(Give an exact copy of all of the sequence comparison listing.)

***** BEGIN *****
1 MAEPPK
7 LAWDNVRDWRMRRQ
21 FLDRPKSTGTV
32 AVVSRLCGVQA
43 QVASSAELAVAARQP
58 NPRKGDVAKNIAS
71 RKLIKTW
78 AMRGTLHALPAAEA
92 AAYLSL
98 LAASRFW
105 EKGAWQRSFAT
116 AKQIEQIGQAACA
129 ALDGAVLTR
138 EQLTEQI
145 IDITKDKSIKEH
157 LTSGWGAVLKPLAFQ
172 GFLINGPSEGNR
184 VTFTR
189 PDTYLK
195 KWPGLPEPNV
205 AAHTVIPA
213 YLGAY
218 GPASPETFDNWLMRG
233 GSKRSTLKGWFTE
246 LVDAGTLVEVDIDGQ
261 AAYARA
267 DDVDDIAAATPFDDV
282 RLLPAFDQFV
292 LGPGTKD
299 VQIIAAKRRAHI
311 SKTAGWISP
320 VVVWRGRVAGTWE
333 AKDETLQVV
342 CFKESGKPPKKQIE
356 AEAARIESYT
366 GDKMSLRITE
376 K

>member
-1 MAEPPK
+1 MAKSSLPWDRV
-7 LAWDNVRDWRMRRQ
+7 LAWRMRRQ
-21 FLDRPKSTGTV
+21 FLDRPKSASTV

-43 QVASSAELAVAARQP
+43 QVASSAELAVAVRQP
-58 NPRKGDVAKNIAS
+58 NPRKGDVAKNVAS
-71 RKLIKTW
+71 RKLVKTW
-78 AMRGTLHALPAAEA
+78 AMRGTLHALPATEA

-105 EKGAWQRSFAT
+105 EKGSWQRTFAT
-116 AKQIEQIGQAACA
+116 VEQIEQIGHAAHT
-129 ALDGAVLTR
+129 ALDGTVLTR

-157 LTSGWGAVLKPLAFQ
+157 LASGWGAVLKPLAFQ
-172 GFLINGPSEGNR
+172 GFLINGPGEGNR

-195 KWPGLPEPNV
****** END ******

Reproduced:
1 MAEPPK
7 LAWDNVRDWRMRRQ
21 FLDRPKSTGTV
32 AVVSRLCGVQA
43 QVASSAELAVAARQP
58 NPRKGDVAKNIAS
71 RKLIKTW
78 AMRGTLHALPAAEA
92 AAYLSL
98 LAASRFW
105 EKGAWQRSFAT
116 AKQIEQIGQAACA
129 ALDGAVLTR
138 EQLTEQI
145 IDITKDKSIKEH
157 LTSGWGAVLKPLAFQ
172 GFLINGPSEGNR
184 VTFTR
189 PDTYLK
195 KWPGLPEPNV
205 AAHTVIPA
213 YLGAY
218 GPASPETFDNWLMRG
233 GSKRSTLKGWFTE
246 LVDAGTLVEVDIDGQ
261 AAYARA
267 DDVDDIAAATPFDDV
282 RLLPAFDQFV
292 LGPGTKD
299 VQIIAAKRRAHI
311 SKTAGWISP
320 VVVWRGRVAGTWE
333 AKDETLQVV
342 CFKESGKPPKKQIE
356 AEAARIESYT
366 GDKMSLRITE
376 K

>member
-1 MAEPPK
+1 MAKSSLPWDRV
-7 LAWDNVRDWRMRRQ
+7 LAWRMRRQ
-21 FLDRPKSTGTV
+21 FLDRPKSASTV

-43 QVASSAELAVAARQP
+43 QVASSAELAVAVRQP
-58 NPRKGDVAKNIAS
+58 NPRKGDVAKNVAS
-71 RKLIKTW
+71 RKLVKTW
-78 AMRGTLHALPAAEA
+78 AMRGTLHALPATEA

-105 EKGAWQRSFAT
+105 EKGSWQRTFAT
-116 AKQIEQIGQAACA
+116 VEQIEQIGHAAHT
-129 ALDGAVLTR
+129 ALDGTVLTR

-157 LTSGWGAVLKPLAFQ
+157 LASGWGAVLKPLAFQ
-172 GFLINGPSEGNR
+172 GFLINGPGEGNR

-195 KWPGLPEPNV